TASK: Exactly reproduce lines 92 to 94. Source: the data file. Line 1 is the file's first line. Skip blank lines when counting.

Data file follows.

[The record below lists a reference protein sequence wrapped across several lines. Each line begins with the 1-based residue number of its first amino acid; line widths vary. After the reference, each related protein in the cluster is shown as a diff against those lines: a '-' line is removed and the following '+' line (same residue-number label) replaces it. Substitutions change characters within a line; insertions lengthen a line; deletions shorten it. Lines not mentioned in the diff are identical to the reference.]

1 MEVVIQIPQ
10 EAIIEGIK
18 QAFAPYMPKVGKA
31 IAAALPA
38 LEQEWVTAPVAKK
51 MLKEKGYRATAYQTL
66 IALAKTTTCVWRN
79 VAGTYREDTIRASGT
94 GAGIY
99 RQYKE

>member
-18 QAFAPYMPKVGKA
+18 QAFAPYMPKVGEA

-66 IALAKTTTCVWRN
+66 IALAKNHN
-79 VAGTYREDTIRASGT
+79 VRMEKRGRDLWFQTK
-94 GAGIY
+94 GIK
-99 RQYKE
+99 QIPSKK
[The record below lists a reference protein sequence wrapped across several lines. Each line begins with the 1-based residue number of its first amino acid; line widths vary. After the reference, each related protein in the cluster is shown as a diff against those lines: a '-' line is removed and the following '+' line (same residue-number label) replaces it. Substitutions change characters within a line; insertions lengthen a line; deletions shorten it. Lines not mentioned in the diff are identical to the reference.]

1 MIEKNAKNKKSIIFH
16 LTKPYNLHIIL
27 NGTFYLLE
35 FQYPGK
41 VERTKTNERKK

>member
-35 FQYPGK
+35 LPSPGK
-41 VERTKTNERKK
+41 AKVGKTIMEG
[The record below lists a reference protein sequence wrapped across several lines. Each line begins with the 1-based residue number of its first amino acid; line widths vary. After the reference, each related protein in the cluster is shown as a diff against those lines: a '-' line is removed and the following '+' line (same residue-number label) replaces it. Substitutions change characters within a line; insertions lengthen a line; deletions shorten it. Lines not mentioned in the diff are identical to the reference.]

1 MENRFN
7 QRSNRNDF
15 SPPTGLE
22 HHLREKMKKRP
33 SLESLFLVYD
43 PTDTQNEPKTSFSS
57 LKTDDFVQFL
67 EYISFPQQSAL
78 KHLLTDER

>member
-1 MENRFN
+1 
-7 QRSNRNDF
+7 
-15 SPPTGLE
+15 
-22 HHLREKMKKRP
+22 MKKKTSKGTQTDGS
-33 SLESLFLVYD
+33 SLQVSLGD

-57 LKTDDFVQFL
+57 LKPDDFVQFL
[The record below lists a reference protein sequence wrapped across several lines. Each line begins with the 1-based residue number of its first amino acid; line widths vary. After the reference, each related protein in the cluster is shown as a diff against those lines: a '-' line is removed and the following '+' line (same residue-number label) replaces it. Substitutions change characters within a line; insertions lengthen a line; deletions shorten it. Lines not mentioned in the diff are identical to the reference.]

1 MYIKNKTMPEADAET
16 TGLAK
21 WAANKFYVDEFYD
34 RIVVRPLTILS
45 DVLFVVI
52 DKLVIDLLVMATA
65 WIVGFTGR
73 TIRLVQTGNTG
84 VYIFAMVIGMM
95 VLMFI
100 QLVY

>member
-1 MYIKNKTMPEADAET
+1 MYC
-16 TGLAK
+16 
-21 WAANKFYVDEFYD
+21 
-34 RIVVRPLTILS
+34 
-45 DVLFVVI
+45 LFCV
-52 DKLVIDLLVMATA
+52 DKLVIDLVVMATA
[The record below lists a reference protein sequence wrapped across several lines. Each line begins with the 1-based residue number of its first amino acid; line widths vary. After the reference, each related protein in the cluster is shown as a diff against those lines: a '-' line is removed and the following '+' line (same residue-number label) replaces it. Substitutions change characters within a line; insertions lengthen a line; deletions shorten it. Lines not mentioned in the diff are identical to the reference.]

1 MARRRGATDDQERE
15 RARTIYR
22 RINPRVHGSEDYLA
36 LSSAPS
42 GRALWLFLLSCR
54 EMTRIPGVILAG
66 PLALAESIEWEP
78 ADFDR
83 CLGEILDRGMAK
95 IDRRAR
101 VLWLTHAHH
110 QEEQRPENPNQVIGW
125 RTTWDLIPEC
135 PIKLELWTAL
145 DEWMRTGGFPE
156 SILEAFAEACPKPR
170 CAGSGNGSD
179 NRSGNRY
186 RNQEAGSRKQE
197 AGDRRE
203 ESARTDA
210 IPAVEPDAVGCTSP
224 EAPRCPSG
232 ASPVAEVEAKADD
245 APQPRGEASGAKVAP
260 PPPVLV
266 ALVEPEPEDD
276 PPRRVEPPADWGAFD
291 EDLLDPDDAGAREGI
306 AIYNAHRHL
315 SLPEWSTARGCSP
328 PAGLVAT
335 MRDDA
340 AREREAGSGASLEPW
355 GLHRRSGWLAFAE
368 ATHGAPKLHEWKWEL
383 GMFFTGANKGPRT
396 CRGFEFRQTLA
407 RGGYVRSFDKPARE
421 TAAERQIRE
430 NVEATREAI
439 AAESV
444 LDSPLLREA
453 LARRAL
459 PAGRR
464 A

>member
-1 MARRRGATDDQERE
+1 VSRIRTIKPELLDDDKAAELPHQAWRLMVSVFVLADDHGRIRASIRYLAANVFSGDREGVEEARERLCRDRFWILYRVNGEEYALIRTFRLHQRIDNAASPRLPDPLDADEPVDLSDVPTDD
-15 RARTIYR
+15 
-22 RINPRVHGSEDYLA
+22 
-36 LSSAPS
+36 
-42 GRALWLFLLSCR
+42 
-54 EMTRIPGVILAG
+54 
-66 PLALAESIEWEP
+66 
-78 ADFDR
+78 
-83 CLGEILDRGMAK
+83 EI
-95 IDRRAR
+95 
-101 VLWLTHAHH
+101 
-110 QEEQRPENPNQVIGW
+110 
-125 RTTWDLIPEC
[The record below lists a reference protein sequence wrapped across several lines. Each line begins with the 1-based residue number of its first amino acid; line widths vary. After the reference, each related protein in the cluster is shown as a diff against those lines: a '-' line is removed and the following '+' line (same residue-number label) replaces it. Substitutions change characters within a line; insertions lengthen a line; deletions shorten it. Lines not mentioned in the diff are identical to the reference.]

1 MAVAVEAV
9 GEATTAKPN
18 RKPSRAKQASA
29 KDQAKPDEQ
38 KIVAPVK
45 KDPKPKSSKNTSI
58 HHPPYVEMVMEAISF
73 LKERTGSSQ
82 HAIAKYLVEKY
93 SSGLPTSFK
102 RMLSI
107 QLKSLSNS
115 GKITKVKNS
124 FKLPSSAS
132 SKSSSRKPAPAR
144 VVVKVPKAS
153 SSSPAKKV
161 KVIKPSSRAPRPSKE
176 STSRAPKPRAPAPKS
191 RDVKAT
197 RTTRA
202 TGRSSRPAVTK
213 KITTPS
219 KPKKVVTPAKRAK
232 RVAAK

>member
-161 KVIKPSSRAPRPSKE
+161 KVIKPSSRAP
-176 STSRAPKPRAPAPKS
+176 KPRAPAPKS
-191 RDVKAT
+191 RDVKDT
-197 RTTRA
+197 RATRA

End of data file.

95 IDRRAR
101 VLWLTHAHH
110 QEEQRPENPNQVIGW